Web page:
Three Random Slices of Wisdom for Student Developers
As I’m writing this post, I’m entering my last semester as a senior majoring in Computer Science at the University of Illinois at Chicago. I feel it’s important for me to guide you because I’ve had the privilege to make A LOT of mistakes over the last 4 years as a college student/aspiring developer. My wish for you is that you take something from this post that helps you on your path to success.
Take note, this post is not only for students! You may very well find some useful information here. Also, please be sure to comment below with your advice, feedback, questions, etc.
Now enough chatter, let’s begin…
1. Learn the C Programming Language (At least the basics)
If you’re saying to yourself, “Learning C is a waste of my time”, then I suggest you read on.
You can think of C as the Latin language of the programming world. If you learn Latin, it’s really easy to learn new Western based languages as they all have common similarities.
Much like French and English have roots in Latin, many modern programming languages today have roots in C. For example, do you or have you ever used an iPhone or Mac? Have you played video games? Minecraft maybe? I’m guessing that most likely you answered yes to one of these questions. If so, then you have unknowingly been a user of someone who used a C based language.
Another reason to use C is that many modern languages abstract very crucial concepts that are very important for you to know as a programmer. For example, basic memory management is something that every programmer should at least be aware of. The issue with modern languages like Python or Java is that they manage memory for you and cannot be utilized in certain sectors of the software world where resources are scarce. Also, as motivation for you as a job hunter, many top companies such as Google and Microsoft want and require you to know how to manage memory. You just can’t get around without learning C.
For starters, I recommend you start with Learn C The Hard Way. The “Hard Way” series is a great resource for learning any language. It’s both free and much more enjoyable to read than 99% of the textbooks you’ll find out there.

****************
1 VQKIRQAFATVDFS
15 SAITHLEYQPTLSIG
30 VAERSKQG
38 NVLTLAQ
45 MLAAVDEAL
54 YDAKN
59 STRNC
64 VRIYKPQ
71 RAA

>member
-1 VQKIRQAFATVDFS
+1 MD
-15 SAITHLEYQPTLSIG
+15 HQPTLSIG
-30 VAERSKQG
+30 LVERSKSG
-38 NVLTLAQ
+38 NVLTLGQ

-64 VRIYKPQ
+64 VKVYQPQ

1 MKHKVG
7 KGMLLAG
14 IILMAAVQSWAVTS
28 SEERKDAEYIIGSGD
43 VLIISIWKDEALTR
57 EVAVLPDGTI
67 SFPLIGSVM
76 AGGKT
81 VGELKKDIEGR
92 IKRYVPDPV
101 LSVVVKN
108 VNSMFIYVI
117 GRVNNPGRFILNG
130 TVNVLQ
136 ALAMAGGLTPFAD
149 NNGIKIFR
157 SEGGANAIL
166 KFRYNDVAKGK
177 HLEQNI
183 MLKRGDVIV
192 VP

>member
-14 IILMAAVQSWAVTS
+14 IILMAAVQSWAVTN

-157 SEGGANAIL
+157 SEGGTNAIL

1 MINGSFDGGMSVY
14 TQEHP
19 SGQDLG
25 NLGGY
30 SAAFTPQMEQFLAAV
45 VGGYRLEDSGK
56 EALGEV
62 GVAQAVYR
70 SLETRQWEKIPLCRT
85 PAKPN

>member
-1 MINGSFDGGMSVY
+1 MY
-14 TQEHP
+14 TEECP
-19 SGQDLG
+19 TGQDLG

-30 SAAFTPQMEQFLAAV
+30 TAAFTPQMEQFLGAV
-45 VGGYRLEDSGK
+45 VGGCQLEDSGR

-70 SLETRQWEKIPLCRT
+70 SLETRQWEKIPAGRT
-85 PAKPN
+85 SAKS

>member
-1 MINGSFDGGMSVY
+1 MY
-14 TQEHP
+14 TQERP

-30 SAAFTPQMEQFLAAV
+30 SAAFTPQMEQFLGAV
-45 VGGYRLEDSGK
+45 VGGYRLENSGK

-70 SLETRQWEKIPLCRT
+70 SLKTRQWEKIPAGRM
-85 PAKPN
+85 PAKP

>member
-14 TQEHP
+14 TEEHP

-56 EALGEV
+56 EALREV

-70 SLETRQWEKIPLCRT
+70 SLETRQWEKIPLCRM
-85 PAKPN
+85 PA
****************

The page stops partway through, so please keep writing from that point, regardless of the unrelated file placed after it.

2. Learn to Manage Your Finances, NOW
If that voice in the back of your head has ever said, “I don’t have enough money to manage now, there’s no point”, think again. Even if you have a penny to your name, I think you should think very carefully how you spend that penny.
As a student, that very voice I just mentioned was my excuse for not managing my finances carefully for the last 3 1/2 years in college. I told myself, “I’ll wait until I’m finished with college and I begin making the real dough before I think about money management.” I’ll admit, that was a serious mistake on my part. I don’t know how much money I could have saved or spent in meaningful places because I didn’t carefully watch where I spent it.
I’ve come to a stark realization that sounds obvious to me now but it wasn’t so obvious a few years ago. My realization was this, “If I don’t know how or I don’t try to manage what little financial income I have now, what will make managing my (hopefully) larger career income any easier later on?” In fact, it will probably be much harder to manage the income I make from my career because I don’t have the required experience! This is the typical grass is greener B.S. mentality. The grass is not greener, start now.
I read a great book that is specifically addressed towards the younger audience. I highly recommend it, even if you are a dirt poor student living off of Top Ramen.
3. Find a Higher Purpose in Life
Oh no, here comes the Jesus talk.
I’m going to spare you any religious dogma as I grew up with enough of it around me. If you already have some higher focus in a religion, non-profit organization, cult (cough cough Scientology), etc., good for you. I still want you to answer this question, what is your purpose in life?
If you don’t have an answer to this fundamental question, life may just flash before your eyes and before you know, you’ll be dead. Yes, I did go there.
My suggestion for you is this, discover a purpose that allows you to feel that you’re giving a meaningful contribution back to the world. Some examples of people who have embodied that concept are Bach, Gandhi, and Thomas Jefferson.
However, you don’t have to be legendary or widely popular. If your goal is to be a stay at home dad and raise your kids, great! So long as you feel that you’re positively contributing to the world and other peoples happiness, that’s all that matters.
If you’re like many people out there and have no clue what your purpose is, I’d like to give you a recommendation. I recommend The Tao of Abundance by Laurence G. Boldt. The author doesn’t directly talk about purpose but you will find yourself more connected to your friends, family, coworkers, etc. I truly believe that is the best place to start. Once you are more in tune with how you operate and your surroundings, I believe you can tap in to the natural wisdom that we all are born with. And who knows, maybe the answer will naturally come to you without much effort?